The Definition of Petit Apartheid
Daniel E. Georges-Abeyie's term for de facto segregation originating from the myriad of discretionary decisions made at every level of the criminal justice system. First coined in Racism, Empiricism, and Criminal Justice, petit apartheid refers to the "everyday slights, insults, rough or brutal treatment and unnecessary stops, questions, and searches of blacks..." and posits that such treatment has a cumulative effect on every stage of criminal justice proceedings.
The Manifestations of Petit Apartheid
Police are trained to seek out criminals in criminalized space, leading them primarily to minority neighborhoods. Minorities tend to be less affluent, leading to high population density. High population density causes more people to congregate outside of the home, less supervision of children, and a constant struggle for ownership of limited public space. Deviance is easier to monitor, and arrests for infractures such as drug abuse are more readily made.
The problem with these practices is that police fall prey to rational racism. Because they arrest more minorities for drug use, they tend to believe that this is because minorities are using drugs more often. But when they enter minority areas with intent to arrest, and white areas with intent to protect, what is to be expected?
Additionally, police officers treat minority suspects differently, almost to the point that they are assumed to be guilty until proven innocent. Jackie Campbell, a black female police officer, noticed the stark contrast between policing in one district to another. "While working with a veteran officer in this new district we conducted a vehicle stop of a white male subject... the officer responded to the driver in a courteous manner, informing him of the nature of the stop as well as asking permission of the driver to search him... never had I witnessed an officer ask for permission of a driver to search a vehicle. It was just a given that the officer had a right to search the vehicle." She goes on to explain that police officers in these districts are able to go unpunished for these practices due to the general lack of legal knowledge of the populace, in addition to disinformation spread by police officers.
"Rational" Racism leads to racial profiling. As a result of the moral panics associated with drugs and gang affiliation, police are instructed to look for minority suspects who exhibit odd behavior, including driving old cars, cars that are too expensive for them, or minorities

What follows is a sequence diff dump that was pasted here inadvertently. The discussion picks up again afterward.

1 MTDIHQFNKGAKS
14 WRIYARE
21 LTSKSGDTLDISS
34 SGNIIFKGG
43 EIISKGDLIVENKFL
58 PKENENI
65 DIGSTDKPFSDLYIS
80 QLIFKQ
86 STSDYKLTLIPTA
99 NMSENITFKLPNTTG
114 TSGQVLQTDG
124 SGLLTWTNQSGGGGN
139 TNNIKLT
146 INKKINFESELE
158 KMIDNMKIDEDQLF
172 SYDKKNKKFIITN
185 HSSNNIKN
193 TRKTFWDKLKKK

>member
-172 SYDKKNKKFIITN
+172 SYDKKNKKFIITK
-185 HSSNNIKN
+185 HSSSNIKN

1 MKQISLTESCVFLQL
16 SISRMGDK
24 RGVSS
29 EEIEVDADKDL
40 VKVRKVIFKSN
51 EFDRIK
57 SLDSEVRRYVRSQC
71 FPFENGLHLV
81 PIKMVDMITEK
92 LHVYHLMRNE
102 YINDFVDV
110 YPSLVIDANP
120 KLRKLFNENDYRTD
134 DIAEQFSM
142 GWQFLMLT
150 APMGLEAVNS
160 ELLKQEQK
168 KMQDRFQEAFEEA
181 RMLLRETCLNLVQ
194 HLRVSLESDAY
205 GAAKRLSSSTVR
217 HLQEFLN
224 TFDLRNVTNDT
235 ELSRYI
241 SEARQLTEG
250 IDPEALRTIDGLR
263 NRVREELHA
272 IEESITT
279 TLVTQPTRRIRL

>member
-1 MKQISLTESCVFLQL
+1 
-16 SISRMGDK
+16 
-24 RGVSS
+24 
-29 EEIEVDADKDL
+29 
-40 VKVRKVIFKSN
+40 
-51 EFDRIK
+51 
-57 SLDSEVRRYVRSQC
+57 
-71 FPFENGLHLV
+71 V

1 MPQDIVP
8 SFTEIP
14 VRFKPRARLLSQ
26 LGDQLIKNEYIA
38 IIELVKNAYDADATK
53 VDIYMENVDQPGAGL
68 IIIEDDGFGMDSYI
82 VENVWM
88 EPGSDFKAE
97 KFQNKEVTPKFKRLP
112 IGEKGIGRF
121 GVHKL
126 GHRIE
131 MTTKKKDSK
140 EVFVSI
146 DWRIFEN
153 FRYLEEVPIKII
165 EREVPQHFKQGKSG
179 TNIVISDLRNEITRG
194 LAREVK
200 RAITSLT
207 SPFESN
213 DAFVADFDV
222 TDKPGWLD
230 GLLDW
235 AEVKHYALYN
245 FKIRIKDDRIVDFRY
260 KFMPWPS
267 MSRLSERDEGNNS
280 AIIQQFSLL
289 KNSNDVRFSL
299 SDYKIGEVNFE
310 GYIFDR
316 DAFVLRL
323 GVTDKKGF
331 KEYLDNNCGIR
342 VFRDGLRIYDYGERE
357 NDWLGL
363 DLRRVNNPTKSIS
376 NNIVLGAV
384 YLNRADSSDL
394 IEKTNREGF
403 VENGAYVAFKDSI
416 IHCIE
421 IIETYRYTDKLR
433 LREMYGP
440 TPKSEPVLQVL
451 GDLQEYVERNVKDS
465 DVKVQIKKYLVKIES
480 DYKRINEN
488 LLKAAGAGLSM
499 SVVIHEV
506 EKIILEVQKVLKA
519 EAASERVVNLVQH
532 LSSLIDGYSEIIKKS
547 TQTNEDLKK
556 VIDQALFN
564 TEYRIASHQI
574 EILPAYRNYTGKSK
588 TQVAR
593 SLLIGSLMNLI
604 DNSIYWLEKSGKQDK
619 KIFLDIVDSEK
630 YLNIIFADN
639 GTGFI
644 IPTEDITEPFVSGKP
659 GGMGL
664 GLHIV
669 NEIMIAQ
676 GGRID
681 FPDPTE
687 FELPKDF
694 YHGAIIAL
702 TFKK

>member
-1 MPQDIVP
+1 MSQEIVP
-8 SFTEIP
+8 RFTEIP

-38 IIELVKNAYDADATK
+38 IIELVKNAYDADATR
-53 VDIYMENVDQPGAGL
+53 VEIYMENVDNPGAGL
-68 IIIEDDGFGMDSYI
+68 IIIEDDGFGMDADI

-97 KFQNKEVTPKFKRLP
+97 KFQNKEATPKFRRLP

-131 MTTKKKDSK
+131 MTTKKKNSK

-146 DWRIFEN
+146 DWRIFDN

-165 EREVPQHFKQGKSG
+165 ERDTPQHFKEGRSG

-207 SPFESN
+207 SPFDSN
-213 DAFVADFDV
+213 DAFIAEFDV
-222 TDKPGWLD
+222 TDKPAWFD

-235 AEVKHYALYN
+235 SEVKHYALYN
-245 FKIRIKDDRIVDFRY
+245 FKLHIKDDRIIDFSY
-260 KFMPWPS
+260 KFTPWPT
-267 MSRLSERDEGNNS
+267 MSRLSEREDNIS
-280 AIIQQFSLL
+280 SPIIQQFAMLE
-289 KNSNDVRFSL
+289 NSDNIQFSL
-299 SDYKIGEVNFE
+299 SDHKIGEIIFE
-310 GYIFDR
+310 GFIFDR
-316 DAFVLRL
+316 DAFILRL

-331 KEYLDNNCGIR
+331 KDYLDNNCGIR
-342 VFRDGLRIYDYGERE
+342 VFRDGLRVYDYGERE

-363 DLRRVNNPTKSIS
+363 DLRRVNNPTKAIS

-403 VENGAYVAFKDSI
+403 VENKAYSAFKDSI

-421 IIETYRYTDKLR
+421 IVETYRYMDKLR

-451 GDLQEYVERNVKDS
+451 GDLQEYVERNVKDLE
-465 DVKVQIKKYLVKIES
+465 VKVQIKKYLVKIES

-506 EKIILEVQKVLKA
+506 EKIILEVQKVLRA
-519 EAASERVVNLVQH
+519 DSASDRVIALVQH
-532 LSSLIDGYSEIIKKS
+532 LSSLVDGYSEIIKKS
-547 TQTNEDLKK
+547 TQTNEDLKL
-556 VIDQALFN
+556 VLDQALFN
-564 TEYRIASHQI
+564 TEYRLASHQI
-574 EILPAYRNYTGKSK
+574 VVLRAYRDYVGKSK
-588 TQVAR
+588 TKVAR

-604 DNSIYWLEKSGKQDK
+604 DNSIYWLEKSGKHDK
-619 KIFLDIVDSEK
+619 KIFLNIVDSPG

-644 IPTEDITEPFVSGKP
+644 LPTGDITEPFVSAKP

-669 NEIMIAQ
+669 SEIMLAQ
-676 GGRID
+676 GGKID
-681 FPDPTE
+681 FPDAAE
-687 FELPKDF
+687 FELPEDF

driving in neighborhoods where "they do not belong". Gang injunctions forbid two or more people who are suspected to be gang members (which are not open to any official scrutiny or review process) from congregation in public, at any time. Minorities are inhibited from the free use of public space, leading to greater levels of harassment by police officers.
Gang injunctions are but one of the many measures used to control the mobility of minorities and their use of public space. As real estate developers target certain spaces for revitalization or reform, they demand an area of safe space (read: white space) in order to attract investors and potential occupants. Swayed by the promise of economic prosperity for the area, police officers are willing accomplices in gentrification. When a space has been targeted, police begin to crack down on displays of ethnic identity, such as street cruisers, or graffiti. These activities offer constructive alternatives to gang affiliation, an empowering display of cultural space, and exhibit ethnic pride. However, authorities have chosen to frame these activities as gang-related, arresting cruisers and graffiti artists, claiming that these activities are quality of life violations. The primary goal is to force minorities out of public space, and out of the public eye. Said one father of his experiences with urban "revitalization" in downtown Phoenix: "Since the Stadium went up, they have been harassing the neighborhood more... they are trying to make us a parking lot."
It is a vicious cycle. As images of minorities as criminal permeate the national discourse, it leads to programs and practices targeted at arresting minorities. When these programs deliver minority offenders, we take it as proof of higher rates of minority offending.
None of this will change until we admit it exists.
Milovanovic, Dragan. Petit Apartheid in the U.S. Criminal Justice System: The Dark Figure of Racism. Durham; Carolina Academic Press, 2001.
Russell, Katheryn K. The Color of Crime. New York: Ney York University Press, 1998.
Weitzer, Ronald. Current Controversies in Criminology. New Jersey: Prentice Hall, 2003.